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Supermarket giants vow to resume recycling soft plastics


Australia’s top three supermarkets have vowed to “urgently” revive the failed soft plastics recycling program, but they still face a huge problem.

Coles, Woolworths and Aldi have announced they will resume soft plastic collection and recycling by the end of 2023 in a phased rollout that could last until 2025.

But the promise hinges on first dealing with a 12,000-tonne mountain of plastic stored in warehouses, previously unaware of consumers who thought waste was recycled.

The private company behind the REDcycle program is being liquidated after it emerged that the plastics consumers had diligently returned to grocery stores had been stored, not recycled.

REDcycle has denied being involved in a cover-up, saying it was holding onto waste while trying to overcome problems, including a lack of recycling capacity.

In their announcement on Wednesday, Coles, Woolworths and ALDI unveiled their plan to get recycling of soft plastics back on track, but cautioned it would be a slow, phased process.

A pilot scheme in a handful of stores is expected to be operating “from the end of 2023”, provided REDcycle’s existing stocks of soft plastic can be phased out sooner, the supermarket task force said.

The program would then be gradually rolled out across the country in 2024.

“While the task force is working to urgently launch in-store collections, it is severely constrained by Australia’s limited access to domestic soft plastic recycling,” a joint statement said.

“Currently, it would not be possible to recycle the volume of household soft plastics collected in a supermarket program using household infrastructure.

Accordingly, the working group has mapped out the projected gradual increase in Australia’s soft plastic recycling capacity over the next year, as new operators launch and existing processors expand.

“Starting in late 2023, the task force will meet the newly available processing capacity with a phased reintroduction of in-store collections so that the volume of incoming domestic soft plastics does not exceed the amount that can be recycled, as was the case with REDcycle.

“Restoring public confidence in recycling soft plastics is paramount, and the task force will reintroduce soft plastics collections when it can be sure they will be recycled properly.”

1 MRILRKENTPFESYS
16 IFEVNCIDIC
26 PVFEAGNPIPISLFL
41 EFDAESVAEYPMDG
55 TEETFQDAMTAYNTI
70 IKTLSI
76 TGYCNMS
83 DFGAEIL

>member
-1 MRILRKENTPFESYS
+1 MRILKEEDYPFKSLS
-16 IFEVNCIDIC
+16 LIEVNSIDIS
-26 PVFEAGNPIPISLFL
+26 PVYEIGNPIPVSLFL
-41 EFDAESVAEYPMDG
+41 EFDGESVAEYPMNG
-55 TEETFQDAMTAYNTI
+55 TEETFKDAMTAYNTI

The big three retailers said the best way to speed up nationwide access to recycling soft plastics was through continued investment in recycling facilities in Australia.

Federal Environment Minister Tanya Plibersek said the supermarket plan was a welcome step and the government was investing heavily in the nation’s recycling capabilities.

But she also said she was prepared to regulate “if the industry doesn’t fix this.”

Ms Plibersek said the government had set aside $250 million for new recycling facilities, with $60 million of that specifically for hard-to-recycle plastics like soft plastics.

It said 48 recycling plants were being built or upgraded and 11 had opened.

“We see we have a role, but I tell you what, so do the companies that are generating all this waste,” he said in a Twitter video.

REDcycle bins were located inside supermarkets where consumers could return their plastic containers. Photo: TND

Circular economy experts said Australia has been reluctant to introduce government-mandated and regulated schemes, despite experience abroad showing that’s the way to get quick results.

Veteran campaigner Jeff Angel leads the Boomerang Alliance of 55 of Australia’s leading community and environmental groups, and has questioned the decision to let industry solve the problem.

“I don’t think the community trusts supermarkets and the packaging industry to do well on their own,” Angel said.

“It is absolutely vital that the government regulates the sector to ensure large-scale collection systems for households; financing of producers and large retailers; and recycled content or less plastic or other alternative materials, in new packaging.”

The supermarket task force agreed Australia needed a long-term national soft plastic recycling strategy and said more waste could be diverted if systems were made more convenient and offered at the household level.

He was pointing to a curbside collection model, outlined in the National Plastics Recycling Scheme and being developed by the Australian Food and Grocery Council with funding from the federal government.

The model would involve food and grocery manufacturers paying a tax to support recycling of the soft plastics they create.

The Australian Packaging Covenant Organization has estimated that the REDcycle scheme collected less than 5 per cent of the soft plastic waste Australians generate.